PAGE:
“Be smart. There will be time in the future for people to sort what Vatican II means and what it doesn’t mean,” the Rev. John Zuhlsdorf warned his traditionalist readers in a recent blog post. “But mark my words: If you gripe about Vatican II right now, in this present environment, you could lose what you have attained.”

Even more mainstream conservative Catholics aren’t thrilled with Francis.

In a recent interview with the National Catholic Reporter, Philadelphia Archbishop Charles Chaput said right-wing Catholics “generally have not been really happy” with Francis.

To be sure, Francis has not changed anything about church teaching. Nothing he has said or done is contrary to doctrine; everything he has said and done champions the Christian concepts of loving the sinner but not the sin and having a church that is compassionate, welcoming and merciful.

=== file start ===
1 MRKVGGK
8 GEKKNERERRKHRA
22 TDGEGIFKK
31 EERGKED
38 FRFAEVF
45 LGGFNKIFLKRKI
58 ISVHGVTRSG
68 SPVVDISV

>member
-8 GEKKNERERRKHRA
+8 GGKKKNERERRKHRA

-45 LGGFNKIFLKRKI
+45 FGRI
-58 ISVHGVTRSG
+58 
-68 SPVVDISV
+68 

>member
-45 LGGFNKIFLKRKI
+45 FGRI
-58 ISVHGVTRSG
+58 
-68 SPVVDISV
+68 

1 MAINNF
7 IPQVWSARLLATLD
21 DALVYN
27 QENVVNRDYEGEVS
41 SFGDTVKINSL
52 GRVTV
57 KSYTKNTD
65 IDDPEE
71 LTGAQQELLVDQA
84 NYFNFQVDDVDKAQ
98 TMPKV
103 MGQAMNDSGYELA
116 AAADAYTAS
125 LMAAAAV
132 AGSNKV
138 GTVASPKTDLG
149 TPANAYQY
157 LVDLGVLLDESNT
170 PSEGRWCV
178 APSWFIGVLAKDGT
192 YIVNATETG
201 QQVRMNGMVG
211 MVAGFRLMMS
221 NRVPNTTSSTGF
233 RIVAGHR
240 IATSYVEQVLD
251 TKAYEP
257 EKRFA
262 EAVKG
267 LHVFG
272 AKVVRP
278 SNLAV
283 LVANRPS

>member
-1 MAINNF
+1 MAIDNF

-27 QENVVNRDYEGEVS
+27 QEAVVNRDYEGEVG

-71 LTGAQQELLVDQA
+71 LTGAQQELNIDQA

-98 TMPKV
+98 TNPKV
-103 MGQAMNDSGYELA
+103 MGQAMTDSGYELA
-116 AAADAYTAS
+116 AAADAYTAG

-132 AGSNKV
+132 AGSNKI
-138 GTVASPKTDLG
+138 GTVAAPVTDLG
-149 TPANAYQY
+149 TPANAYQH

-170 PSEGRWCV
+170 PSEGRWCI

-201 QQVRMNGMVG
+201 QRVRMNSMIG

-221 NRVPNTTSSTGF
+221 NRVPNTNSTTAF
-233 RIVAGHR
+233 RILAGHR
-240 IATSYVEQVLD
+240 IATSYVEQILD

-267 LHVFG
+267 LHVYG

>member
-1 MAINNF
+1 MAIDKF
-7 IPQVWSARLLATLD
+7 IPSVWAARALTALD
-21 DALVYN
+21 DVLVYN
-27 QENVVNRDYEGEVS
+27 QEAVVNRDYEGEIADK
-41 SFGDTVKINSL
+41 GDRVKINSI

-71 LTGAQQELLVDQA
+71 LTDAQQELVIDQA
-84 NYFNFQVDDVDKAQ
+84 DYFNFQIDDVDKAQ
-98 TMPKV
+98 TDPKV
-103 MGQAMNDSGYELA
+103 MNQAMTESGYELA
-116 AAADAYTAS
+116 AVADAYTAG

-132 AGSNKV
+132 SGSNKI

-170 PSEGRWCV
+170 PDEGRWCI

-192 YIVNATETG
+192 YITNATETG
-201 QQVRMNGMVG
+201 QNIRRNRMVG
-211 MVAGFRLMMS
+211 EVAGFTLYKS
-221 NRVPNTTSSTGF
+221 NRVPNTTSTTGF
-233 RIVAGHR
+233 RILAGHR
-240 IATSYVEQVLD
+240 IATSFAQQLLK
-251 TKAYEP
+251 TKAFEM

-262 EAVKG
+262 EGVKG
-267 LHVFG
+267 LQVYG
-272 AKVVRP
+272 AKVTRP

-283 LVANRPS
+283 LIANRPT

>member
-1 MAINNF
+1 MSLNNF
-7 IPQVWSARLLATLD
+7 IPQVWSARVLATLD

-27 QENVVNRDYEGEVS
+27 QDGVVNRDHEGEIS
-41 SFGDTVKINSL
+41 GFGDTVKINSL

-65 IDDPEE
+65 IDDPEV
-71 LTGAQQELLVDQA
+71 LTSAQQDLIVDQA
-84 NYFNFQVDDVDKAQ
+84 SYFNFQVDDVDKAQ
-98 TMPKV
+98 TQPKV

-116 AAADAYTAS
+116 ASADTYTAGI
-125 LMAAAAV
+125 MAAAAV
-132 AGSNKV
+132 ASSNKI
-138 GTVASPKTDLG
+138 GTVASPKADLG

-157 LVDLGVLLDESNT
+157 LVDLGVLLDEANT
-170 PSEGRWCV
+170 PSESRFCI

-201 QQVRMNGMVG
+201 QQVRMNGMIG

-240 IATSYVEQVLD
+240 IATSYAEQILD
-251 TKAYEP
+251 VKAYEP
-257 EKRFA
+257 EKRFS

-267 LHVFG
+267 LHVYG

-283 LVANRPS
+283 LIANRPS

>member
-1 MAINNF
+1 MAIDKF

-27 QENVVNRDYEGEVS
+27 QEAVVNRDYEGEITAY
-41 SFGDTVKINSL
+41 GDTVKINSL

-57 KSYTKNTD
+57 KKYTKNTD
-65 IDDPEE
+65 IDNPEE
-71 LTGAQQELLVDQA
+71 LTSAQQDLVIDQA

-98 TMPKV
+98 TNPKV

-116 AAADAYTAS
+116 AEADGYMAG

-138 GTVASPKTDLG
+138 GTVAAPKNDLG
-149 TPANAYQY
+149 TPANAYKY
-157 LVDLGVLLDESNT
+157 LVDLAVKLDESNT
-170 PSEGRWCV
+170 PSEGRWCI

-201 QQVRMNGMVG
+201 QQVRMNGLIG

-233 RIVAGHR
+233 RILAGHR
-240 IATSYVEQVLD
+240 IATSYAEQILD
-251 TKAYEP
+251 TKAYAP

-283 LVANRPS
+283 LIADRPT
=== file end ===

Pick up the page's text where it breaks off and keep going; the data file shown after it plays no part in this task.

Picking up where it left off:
But tone and priorities can themselves constitute change, especially when considering issues that aren’t being emphasized, such as church doctrine on abortion, gay marriage and other issues frequently referenced by Benedict and Pope John Paul II.

The Vatican newspaper, L’Osservatore Romano, used the word “gay” for perhaps the first time in its 150-year history on Wednesday, in an article marveling at the change Francis has brought.

“In just a few words, the novelty has been expressed clearly and without threatening the church’s tradition,” the newspaper said about Francis’ comments on gays and women. “You can change everything without changing the basic rules, those on which Catholic tradition are based.”

The biggest headline came in Francis’ inflight news conference on the way home from Brazil this week, when he was asked about a trusted monsignor who reportedly once had a gay lover.